CNBC host boldly reveals he sold his BTC amid depths of bear market
CNBC’s Jim Cramer has sold off almost all of his BTC holdings, predicting bearish fundamentals will suppress Bitcoin’s price for the foreseeable future.
Jim Cramer, the host of CNBC’s Mad Money, announced he has liquidated nearly all of his Bitcoin (BTC) holdings.
Speaking on June 21 during an interview with CNBC’s Squawk Box on the Street, Cramer asserted that BTC is ”not going up because of structural reasons,” highlighting China’s renewed regulatory clampdown.
Cramer stated that China’s central government understands Bitcoin to be a “direct threat” to the regime and its capacity to control monetary flows within the country, describing the cryptocurrency as “as a system that’s outside of their control.”
The escalating Chinese crypto mining ban has sent Bitcoin’s hash rate tumbling to an eight-month low as mining operations either shut down or move offshore. China is also clamping down on crypto trading, with the central bank urging other banks and payment institutions such as Alipay and Wechat to halt services for accounts associated with crypto trading activity.
Cramer also argued that BTC’s drop in hash rate should have resulted in gains for the asset’s price, stating: “Instead of thinking that bitcoin should go up if it is outlawed or if it is made tougher to be mined, Bitcoin goes down as if people are saying ‘I’ve got to redeem’ — when you limit mining, it should obviously go up unless there’s a worldwide redemption.”
“Sold almost all of my Bitcoin. Don’t need it.”
The Mad Money host also warned U.S. regulators may also take action against firms that pay ransomware attackers, deterring businesses from handling crypto assets.
Cramer highlighted the recent $4.4 million Bitcoin ransomware attack on the Colonial Pipeline in May, which temporarily caused fuel shortages in the southeast region of the U.S., and saw enforcement agencies step in to recover $2.3 million worth of BTC.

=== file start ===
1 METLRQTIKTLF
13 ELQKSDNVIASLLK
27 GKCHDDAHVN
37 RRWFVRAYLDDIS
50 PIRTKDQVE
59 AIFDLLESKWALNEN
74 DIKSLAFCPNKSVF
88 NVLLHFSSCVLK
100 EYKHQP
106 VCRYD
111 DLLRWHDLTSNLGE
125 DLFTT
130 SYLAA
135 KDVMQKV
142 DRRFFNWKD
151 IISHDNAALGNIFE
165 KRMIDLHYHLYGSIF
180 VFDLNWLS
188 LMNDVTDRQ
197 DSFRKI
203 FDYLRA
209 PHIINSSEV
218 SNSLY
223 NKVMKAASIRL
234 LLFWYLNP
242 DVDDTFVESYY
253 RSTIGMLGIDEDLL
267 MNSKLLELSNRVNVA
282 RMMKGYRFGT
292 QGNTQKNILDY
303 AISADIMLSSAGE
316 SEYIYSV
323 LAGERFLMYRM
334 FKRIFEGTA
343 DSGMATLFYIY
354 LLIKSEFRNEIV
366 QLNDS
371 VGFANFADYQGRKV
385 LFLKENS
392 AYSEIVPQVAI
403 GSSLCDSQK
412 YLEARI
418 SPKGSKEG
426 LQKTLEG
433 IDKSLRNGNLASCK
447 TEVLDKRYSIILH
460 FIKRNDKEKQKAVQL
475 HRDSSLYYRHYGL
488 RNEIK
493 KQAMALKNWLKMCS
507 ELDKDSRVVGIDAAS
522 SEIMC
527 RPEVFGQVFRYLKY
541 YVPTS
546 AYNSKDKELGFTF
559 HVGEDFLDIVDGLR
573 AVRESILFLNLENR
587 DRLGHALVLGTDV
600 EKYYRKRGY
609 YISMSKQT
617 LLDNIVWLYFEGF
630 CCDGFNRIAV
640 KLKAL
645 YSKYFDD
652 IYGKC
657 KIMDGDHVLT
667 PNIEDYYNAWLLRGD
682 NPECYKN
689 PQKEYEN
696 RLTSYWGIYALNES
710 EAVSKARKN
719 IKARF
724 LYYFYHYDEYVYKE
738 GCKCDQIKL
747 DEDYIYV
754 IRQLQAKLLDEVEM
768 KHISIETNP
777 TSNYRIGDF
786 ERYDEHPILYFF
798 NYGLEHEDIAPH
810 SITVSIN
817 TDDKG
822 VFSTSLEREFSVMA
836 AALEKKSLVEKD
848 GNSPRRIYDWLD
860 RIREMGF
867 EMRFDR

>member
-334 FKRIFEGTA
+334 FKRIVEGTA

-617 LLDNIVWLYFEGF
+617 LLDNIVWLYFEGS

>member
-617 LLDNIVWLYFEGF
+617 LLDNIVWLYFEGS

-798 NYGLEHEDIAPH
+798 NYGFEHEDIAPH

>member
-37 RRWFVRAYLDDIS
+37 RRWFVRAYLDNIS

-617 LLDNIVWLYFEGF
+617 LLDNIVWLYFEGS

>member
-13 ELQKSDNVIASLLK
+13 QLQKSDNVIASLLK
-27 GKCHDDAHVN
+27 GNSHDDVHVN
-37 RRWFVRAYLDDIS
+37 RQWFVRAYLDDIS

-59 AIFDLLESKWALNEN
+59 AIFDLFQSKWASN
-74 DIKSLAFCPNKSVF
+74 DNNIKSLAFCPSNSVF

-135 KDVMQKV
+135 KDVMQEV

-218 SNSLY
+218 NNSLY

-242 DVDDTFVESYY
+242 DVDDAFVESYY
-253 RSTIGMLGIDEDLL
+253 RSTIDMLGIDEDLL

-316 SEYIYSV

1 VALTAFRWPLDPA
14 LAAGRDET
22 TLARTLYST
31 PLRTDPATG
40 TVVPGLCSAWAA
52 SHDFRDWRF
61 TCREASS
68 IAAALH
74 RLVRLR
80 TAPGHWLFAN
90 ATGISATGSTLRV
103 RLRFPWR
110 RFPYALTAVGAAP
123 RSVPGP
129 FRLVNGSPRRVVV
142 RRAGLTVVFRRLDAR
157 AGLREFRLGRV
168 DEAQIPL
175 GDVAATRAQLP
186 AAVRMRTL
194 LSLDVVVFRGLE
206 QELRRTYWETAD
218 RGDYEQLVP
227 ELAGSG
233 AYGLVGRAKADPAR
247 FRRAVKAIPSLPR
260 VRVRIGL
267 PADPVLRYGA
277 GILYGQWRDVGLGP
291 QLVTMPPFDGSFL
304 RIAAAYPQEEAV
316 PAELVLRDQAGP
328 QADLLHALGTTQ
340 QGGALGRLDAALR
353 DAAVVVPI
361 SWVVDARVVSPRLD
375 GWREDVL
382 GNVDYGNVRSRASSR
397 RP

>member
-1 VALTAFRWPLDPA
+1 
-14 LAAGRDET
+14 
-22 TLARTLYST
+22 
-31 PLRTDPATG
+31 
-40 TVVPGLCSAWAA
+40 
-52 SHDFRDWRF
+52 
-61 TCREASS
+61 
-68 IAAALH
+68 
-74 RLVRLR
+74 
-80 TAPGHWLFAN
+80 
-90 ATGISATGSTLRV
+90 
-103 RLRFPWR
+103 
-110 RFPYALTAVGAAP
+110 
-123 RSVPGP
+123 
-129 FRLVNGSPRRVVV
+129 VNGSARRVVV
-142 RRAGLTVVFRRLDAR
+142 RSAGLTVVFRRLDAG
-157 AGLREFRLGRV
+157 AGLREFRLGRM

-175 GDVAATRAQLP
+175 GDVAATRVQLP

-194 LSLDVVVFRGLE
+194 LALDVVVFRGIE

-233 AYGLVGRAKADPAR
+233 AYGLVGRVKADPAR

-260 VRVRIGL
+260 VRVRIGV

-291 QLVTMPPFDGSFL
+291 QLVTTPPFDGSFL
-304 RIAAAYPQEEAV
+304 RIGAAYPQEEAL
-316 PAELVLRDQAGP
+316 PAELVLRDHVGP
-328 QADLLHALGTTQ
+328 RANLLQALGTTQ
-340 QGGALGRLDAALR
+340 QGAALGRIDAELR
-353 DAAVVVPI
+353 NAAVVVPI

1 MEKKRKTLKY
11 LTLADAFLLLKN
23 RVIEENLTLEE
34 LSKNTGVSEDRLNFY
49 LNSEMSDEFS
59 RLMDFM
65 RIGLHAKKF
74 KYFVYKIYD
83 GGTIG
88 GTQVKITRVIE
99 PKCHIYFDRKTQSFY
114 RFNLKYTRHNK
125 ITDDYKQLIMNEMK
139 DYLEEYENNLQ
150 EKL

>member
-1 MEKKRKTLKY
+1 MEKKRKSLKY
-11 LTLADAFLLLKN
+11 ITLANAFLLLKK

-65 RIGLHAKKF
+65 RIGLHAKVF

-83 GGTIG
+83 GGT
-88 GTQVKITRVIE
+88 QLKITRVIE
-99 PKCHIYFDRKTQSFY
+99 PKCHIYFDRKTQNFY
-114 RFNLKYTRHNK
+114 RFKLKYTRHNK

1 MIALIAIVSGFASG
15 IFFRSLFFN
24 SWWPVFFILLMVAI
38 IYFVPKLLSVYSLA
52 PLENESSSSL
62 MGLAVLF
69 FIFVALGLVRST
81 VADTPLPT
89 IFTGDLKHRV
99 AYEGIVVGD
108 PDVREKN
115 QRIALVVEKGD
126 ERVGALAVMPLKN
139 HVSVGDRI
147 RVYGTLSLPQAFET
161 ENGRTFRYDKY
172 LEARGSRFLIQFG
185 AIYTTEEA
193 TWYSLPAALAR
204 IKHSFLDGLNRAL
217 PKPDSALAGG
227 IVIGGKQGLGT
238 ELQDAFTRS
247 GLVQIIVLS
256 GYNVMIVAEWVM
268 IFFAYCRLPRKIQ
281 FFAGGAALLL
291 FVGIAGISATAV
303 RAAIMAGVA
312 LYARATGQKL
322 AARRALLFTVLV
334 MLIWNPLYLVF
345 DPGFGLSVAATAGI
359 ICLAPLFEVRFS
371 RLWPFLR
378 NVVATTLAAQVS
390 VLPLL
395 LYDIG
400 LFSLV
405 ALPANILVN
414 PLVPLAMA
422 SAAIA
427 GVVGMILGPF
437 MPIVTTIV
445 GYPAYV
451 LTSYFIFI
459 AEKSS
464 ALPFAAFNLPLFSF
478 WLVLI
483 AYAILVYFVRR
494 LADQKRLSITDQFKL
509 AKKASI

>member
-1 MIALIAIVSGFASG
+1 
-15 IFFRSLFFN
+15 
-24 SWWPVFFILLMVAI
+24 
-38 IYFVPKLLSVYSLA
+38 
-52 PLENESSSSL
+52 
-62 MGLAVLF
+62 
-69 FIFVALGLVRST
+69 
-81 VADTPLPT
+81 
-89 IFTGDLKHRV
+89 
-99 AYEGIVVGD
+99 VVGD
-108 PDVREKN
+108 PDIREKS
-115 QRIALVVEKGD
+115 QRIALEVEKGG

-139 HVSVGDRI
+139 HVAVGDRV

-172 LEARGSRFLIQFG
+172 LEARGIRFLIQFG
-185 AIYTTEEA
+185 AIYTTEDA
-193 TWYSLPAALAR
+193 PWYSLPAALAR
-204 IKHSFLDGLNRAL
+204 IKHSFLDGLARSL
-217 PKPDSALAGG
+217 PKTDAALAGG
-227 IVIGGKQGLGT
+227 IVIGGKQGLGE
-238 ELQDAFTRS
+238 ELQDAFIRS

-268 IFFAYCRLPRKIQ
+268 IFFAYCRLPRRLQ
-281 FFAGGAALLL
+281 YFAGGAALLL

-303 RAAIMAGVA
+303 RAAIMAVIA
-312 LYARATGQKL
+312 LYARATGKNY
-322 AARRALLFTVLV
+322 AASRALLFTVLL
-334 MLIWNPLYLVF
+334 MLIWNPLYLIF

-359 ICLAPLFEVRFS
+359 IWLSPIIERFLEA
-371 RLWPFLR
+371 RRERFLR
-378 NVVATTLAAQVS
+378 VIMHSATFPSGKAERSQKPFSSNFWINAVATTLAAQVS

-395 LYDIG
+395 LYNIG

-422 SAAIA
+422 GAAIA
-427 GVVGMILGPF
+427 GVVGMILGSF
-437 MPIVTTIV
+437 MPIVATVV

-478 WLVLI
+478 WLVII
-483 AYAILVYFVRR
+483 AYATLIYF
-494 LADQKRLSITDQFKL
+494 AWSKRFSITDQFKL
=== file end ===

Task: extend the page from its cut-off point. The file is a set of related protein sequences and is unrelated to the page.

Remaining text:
“In our country, I think it’s outside of our control when it comes to ransomware, and I doubt that Colonial is the first company to pay ransomware. I think they’re the first that almost shut down the East Coast,” he said, warning:
“The Justice Department and the FBI and the Federal Reserve and Treasury could coalesce and say: ‘OK guys, if you pay ransomware, we’re going to go after you.’”
Related: Biden hints at possible cybersecurity arrangement with Russia over ransomware attacks
Cramer also cited Tether as a structural “weak link” that underpins the crypto market, noting persistent controversy regarding the reserves backing USDT.
“They have not really told us what kind of commercial paper that backs them, and yet they are one of the largest buyers, and yet I can’t find anyone, any desk that does business with them,” he said.
This is not the first time Cramer has announced he has offloaded BTC. In April, he stated he had cashed out some of his holdings to pay down his mortgage, describing the experience as using “phony money paying for real money.”
Since the downturn in crypto markets which began around mid-May, The price of Bitcoin has declined by 42% according to data from CoinGecko — dropping from $56,928 on May 12 to around $31,750 as of today.
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